This study uses novel approaches to estimate the fall characteristics of hail, covering a size range from about 0.5 to 7 cm, and the drag coefficients of lump and conical graupel. Three-dimensional (3D) volume scans of 60 hailstones of sizes from 2.5 to 6.7 cm were printed in three dimensions using acrylonitrile butadiene styrene (ABS) plastic, and their terminal velocities were measured in the Mainz, Germany, vertical wind tunnel. To simulate lump graupel, 40 of the hailstones were printed with maximum dimensions of about 0.2, 0.3, and 0.5 cm, and their terminal velocities were measured. Conical graupel, whose three dimensions (maximum dimension 0.1–1 cm) were estimated from an analytical representation and printed, and the terminal velocities of seven groups of particles were measured in the tunnel. From these experiments, with printed particle densities from 0.2 to 0.9 g cm−3, together with earlier observations, relationships between the drag coefficient and the Reynolds number and between the Reynolds number and the Best number were derived for a wide range of particle sizes and heights (pressures) in the atmosphere. This information, together with the combined total of more than 2800 hailstones for which the mass and the cross-sectional area were measured, has been used to develop size-dependent relationships for the terminal velocity, the mass flux, and the kinetic energy of realistic hailstones.
According to the AMS Glossary of Meteorology and the World Meteorological Organization International Cloud Atlas, graupel particles are heavily rimed ice particles that are “often indistinguishable from very small soft hail except for the size convention that hail must have a diameter greater than 5 mm” (American Meteorological Society 2015). Hail is precipitation in the form of balls or irregular lumps of ice with diameters generally in the range 5–50 mm, which can be spheroidal, conical, or irregular in shape, and which can be either transparent or partly or completely opaque.
A knowledge of the properties of graupel and hail during their growth and early melting stages is an essential component necessary for numerical modeling applications and for characterizing their radar signature. The pathways that an ice particle follows from its initial formation through to hail can vary widely. Warmer cloud-base temperatures (T > 9°C) generally favor graupel embryos that are from frozen drops, whereas colder cloud-base temperatures (T < 9°C) favor snow crystals as graupel embryos (Knight 1981). The process by which the initial ice particle forms strongly influences the embryo shape: lump graupel generally develop from frozen drops and conical graupel from snow.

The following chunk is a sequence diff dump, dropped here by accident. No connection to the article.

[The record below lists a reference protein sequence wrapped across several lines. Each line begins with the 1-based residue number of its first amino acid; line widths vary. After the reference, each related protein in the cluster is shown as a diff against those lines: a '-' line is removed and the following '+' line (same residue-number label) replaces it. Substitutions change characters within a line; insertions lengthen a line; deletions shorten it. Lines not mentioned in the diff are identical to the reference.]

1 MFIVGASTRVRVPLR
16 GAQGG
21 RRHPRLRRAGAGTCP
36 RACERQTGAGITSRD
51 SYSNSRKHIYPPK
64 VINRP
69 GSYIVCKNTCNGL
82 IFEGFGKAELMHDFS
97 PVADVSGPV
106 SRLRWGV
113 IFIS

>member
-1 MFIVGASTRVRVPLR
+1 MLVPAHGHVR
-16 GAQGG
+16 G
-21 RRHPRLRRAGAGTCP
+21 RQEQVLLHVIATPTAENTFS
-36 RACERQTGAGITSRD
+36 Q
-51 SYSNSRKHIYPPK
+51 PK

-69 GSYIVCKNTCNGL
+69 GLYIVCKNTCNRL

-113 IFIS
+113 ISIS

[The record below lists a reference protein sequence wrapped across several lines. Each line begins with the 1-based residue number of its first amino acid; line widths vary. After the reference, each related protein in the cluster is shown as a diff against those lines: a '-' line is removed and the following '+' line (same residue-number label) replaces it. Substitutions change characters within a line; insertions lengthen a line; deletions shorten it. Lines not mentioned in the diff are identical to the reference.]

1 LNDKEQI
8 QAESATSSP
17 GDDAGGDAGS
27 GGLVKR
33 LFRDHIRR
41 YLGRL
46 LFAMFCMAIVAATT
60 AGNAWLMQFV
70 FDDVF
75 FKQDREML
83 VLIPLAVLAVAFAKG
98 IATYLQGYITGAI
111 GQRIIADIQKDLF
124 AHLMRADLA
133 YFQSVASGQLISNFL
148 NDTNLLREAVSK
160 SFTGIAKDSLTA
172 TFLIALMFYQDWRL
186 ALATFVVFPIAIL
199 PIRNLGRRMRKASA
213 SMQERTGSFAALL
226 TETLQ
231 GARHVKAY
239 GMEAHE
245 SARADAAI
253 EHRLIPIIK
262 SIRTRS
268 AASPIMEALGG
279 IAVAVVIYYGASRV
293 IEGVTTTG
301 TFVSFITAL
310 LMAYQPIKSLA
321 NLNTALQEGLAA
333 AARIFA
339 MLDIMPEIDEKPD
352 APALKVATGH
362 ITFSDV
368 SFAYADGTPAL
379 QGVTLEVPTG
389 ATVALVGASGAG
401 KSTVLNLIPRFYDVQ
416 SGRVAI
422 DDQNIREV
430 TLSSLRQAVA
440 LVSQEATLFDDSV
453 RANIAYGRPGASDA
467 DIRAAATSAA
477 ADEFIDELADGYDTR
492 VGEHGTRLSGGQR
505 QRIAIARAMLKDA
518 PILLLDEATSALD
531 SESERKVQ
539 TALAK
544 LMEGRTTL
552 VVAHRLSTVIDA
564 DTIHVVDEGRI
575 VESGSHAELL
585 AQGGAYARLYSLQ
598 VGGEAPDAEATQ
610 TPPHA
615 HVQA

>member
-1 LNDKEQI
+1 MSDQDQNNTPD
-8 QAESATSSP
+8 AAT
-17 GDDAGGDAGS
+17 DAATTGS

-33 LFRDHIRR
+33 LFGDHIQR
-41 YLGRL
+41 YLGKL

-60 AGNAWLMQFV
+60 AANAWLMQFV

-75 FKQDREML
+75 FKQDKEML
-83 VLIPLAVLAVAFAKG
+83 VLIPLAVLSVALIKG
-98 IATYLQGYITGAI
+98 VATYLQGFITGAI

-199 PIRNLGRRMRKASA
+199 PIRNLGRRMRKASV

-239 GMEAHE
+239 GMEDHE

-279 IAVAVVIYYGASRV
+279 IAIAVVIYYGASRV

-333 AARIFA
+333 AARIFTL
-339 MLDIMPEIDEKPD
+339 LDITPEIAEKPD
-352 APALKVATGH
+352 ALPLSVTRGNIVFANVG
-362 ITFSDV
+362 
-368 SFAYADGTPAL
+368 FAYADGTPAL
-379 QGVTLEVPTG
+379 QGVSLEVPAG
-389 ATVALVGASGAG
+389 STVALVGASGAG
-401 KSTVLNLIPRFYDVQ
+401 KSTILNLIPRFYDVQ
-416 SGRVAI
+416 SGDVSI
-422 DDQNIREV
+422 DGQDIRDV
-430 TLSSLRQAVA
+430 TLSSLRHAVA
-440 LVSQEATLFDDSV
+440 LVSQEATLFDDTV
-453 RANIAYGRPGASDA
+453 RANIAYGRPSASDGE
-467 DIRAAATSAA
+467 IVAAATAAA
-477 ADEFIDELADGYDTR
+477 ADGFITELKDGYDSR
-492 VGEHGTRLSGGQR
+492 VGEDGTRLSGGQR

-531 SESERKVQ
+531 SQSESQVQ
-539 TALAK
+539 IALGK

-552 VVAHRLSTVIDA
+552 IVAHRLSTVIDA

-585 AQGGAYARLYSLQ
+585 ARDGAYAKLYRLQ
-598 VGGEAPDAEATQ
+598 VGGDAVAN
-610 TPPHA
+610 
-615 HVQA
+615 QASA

The density of graupel particles varies widely, depending on their formation mechanism, time of growth from the initial embryo, accreted sizes of the droplets, impact velocity of the drops on the graupel, liquid water content, whether there is wet growth or not—a function of the particle temperature—and the air temperature (e.g., Pflaum and Pruppacher 1979). Typical graupel densities are 0.4 g cm−3. Prodi (1970) measured mean densities of hailstones that ranged between 0.82 and 0.87 g cm−3, with the interesting but expected result that there is a general decrease of density from the hailstone periphery toward the center. The high densities of hailstones are attributable in part to the process whereby, as hail melts from the 0°C dewpoint level to the surface, water soaks into hollows inside the particle, raising the density. However, Knight et al. (2008) concluded that very low-density growth of hail is more common than has been suspected.
Oblate spheroidal hail is common (Browning and Beimers 1967; Barge and Isaac 1973; Matson and Huggins 1980; Knight 1986). Most hailstones have axis ratios (minimum/maximum dimension) of ≈0.8 (Knight 1986), becoming more oblate with increasing size, with ratios decreasing from about 0.95 for 5-mm stones to 0.6–0.7 for 5-cm stones. This is an important property of hailstones, since measurements of the terminal velocity of hailstones often assume that they are spherical and solid ice (Laurie 1960; Young and Browning 1967; Mroz et al. 2017). Clearly, the masses of typical hailstones are not the same as those of solid ice spheres.
There have been a few studies that have measured the terminal velocities of hailstones. Roos and Carte (1973) used replicas of 10 nonspheroidal hailstones that spanned a wide range of masses. Terminal velocities were measured in a vertical wind tunnel, a mine shaft, and in free fall, from which the associated drag coefficients were calculated. Roos (1972) derived the drag coefficient of the very large Coffeyville, Kansas, hailstone from measurements during drops of replicas of the stone from a helicopter and in a vertical wind tunnel. Matson and Huggins (1980) directly measured the terminal velocities of more than 600 hailstones in the diameter range from 0.5 to 2.5 cm while in free fall, from which they calculated their drag coefficients.